“Wispy beard and eyes like coals
Bony M fingers grasp the stone heart
the chasm of distraction bends light around a pastry shell
the flowering onion essence pervades…”
These words, carved into the sandstone at Alderley Edge, have bewitched and befuddled generations of explorers who scaled this iconic peak which rises like a leviathan breaking the calmed crust of the Cheshire plain. As children we wandered there, blind to the mysteries etched into the sediment, and without heed or reverence we danced amid the stones, burrowed into the caves and lit herbaceous fires, the smoke cloaking our ignorance.
We read the words thrice and backwards and still nothing would reveal, while the wizard’s calcified gaze drove through our layers until we were the onion, peeled and sliced, fried and then mixed with a lovely cheese and potato mulch, and then poured into a dwelling, somewhere we could be as one.
So we heard of the legend, how two great wizards had stood on opposing stones (Alderley Edge and Beeston Rock) and faced each other across the olde county of Cheshire. A battle of magics, for thirty days and nights, a landscape torn by sorcery as the northern magus Gregg the Usurper (occupying the rock at Beeston) and the local necromancer Spink the Bald cast their spells and comestibles across the terrain until it was crushed and smoothed like dough. Then a storm from the west, darkness fell and the Wizards, so the legend tells, were sucked into the heavens through a great swirling vortex and then, nothing, silence, no birds did sing and no trees did grow, for seven ages the land was stilled.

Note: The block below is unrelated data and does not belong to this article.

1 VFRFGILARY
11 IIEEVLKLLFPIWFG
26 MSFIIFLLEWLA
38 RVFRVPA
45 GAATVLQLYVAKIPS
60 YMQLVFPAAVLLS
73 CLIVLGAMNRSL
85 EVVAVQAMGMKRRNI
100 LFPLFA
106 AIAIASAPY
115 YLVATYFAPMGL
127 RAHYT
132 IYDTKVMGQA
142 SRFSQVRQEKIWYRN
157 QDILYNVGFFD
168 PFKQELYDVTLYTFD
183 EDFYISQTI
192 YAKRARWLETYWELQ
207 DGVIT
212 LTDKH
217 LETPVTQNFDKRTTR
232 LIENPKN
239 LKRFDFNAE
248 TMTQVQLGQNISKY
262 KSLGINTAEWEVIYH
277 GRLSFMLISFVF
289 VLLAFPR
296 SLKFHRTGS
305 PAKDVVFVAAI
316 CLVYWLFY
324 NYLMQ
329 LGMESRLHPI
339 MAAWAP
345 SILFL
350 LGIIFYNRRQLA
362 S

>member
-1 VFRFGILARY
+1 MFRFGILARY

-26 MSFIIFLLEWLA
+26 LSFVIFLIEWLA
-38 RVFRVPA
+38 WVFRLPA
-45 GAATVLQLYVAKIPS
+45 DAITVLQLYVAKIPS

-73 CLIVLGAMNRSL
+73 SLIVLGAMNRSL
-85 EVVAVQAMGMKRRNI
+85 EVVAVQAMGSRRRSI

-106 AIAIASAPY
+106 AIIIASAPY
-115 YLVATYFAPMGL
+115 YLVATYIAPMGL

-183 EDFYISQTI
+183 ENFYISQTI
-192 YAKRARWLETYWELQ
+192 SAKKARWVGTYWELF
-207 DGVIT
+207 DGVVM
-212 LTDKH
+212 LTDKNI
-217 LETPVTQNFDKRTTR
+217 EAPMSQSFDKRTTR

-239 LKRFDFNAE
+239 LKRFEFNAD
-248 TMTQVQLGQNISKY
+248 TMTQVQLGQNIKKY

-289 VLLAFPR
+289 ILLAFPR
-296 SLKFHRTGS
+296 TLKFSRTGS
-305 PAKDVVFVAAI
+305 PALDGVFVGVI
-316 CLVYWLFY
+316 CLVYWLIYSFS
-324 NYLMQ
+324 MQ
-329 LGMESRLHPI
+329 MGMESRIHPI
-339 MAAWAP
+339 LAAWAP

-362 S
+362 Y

The legend tells that the battle still rages in the firmament and on every full moon in the arachnid phase (13 May to 9th June) strangeness abounds in the Cheshire region, it is said a white powdery substance falls mysteriously from the sky around the Wizards rock and some report a disturbing odour of onion and cheese around the sacred sites at these dates.